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Staff Retroview - The Legend of Heroes: A Tear of Vermillion

Severin MiraSeverin Mira News Director/ReviewerRPGamer Staff
edited April 2013 in Latest Updates
RPGamers who are holding out hope for the sequels to Trails in the Sky to head west may be tempted to try out some earlier games in the series. Those who are may want to read on to get some advance warning of what awaits.

[ retrov
iew ]
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Comments

  • WyrdwadWyrdwad Member Full Members
    edited April 2013
    FYI:

    "The sprite-based visuals are really nothing special. They do the task required but there's nothing particularly enthralling about any sight in the game. Thankfully each town gets a distinct design and building style, ensuring that things stay fresh on that front, although some field locations and dungeons can become a bit monotonous to travel through. Musically, the game also does a passable job with enjoyable but highly forgettable tunes. It's another couple of areas where it becomes apparent that Falcom are just beginning to find their feet ahead of considerable improvement for later games."

    The graphics and music were actually changed *a lot* in the PSP version of the game (as was the gameplay), so Falcom's not really to blame for any of this. The original PC version featured all-2D graphics with arguably a lot more charm and detail than what's found here (though I do like the quasi-3D look of the PSP Gagharv games as well, I have to admit!), including some really cool sprite-animated close-up scenes during combat.

    The music, too, was a lot more rockin' and Falcom-esque in the PC version (TBH, I actually like the Windows version Tear of Vermilion soundtrack better than Trails in the Sky's!). Granted, the PSP version's music was all taken from various Falcom arrange albums, but Bandai seemed to go out of their way to eliminate anything rock- or pop-inspired and just pick slow orchestral versions of every song, which kind of gives the game's audio presentation a bit of a samey, forgettable vibe. They did a much better job picking arrange tracks for Prophecy of the Moonlight Witch, IMHO.

    And gameplay-wise, the original battle system was almost RTS-like, with battles occurring right on the map (making terrain and spell casting times extremely important) and characters moving and acting on their own, altering their actions only when you specifically intervene to change their orders.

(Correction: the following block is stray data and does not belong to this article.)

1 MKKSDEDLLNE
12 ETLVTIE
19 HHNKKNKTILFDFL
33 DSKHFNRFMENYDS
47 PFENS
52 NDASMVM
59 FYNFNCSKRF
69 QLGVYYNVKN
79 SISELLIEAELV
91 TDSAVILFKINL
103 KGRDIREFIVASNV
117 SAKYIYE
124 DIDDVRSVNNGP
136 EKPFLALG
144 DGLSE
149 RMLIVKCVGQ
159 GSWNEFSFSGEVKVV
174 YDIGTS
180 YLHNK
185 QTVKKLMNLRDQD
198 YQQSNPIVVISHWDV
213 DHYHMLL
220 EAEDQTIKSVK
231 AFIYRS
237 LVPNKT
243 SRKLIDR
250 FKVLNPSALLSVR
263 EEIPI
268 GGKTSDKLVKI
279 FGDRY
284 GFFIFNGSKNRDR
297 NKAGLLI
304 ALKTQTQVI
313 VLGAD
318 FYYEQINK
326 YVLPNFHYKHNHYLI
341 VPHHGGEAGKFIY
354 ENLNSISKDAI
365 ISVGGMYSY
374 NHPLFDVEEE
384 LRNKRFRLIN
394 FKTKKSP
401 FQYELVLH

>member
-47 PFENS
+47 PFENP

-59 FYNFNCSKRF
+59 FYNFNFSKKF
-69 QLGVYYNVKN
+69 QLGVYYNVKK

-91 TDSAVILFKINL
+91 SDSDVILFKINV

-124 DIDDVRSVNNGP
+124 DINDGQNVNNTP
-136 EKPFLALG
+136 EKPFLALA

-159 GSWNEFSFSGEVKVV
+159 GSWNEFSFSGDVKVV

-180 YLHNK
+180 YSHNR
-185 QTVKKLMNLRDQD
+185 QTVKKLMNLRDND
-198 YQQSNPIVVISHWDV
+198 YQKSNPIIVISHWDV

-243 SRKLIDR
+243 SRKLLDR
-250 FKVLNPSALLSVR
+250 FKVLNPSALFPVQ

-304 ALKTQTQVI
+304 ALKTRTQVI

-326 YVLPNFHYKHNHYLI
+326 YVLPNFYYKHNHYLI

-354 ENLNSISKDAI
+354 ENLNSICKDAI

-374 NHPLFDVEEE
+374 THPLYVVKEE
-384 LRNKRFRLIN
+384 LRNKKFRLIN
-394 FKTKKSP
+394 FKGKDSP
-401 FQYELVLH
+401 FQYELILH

In general, the PSP version is based on a really fantastic game that easily holds up even to this day... on PC. It's really a shame that the PSP game was altered as much as it was, and I still maintain that it was probably poor third-party handling of Falcom games like this that caused Falcom to eventually say "screw it" and just start porting games to PSP themselves. ;)

    -Tom
  • RealityCheckedRealityChecked Member Full Members
    edited April 2013
    Thx for this review. Seems to match what I’ve heard before. It really is amazing that there are so many good games out there when you consider how easy it is to screw one up with one weak link, whether it be poor localization, story, music, visuals, gameplay, etc.
    Wyrdwad said:
    (TBH, I actually like the Windows version Tear of Vermilion soundtrack better than Trails in the Sky's!).
    This caught my eye b/c I thought it was unlikely, so I listened to a few clips on YT and was indeed impressed. The PSP opening sounds a bit like Trails FC, and some of the other tracks are good, too. Then I got depressed and had to stop…
  • ChickenGodChickenGod Overdosing Heavenly Bliss Moderators
    edited April 2013
    These 3 PSP titles are definitely something akin to a guilty pleasure or comfort food type of deal. As someone who is very good at mentally repairing or improving poorly translated sentences, the crappy localization, although egregiously bad in Vermilion, wasn't something that killed my enjoyment of the game. Truth be told, even though the Gagharv trilogy is objectively not that good, I enjoyed them more than some other RPGs, especially Moonlight Witch and Cagesong.

    Unfortunately I never did finish Vermilion, as my save file was corrupted twice. This game in particular holds a special memory in my heart for the time I tried to recover my lost progress by speed running through the game while my father and I watched a marathon of Batman movies together.
    "Looks like Teach just got tenure!" - Teach
  • LOLOttertardLOLOttertard Member Full Members
    edited April 2013
    Terrible review. For your information, I think that many acclaimed games such as Might & Magic: Clash of Heroes, the Souls games, and Shin Megami Tensei: Devil Survivor, are overrated piles of crap, and have enjoyed certain games that have gotten bad to average reviews like this a lot more, and if reviewers and sites like games I dislike and dislike games I like, then I'm sorry, I can't take any reviewer seriously.
  • PawsPaws Purr RPGamer Staff
    edited April 2013
    Simba B said: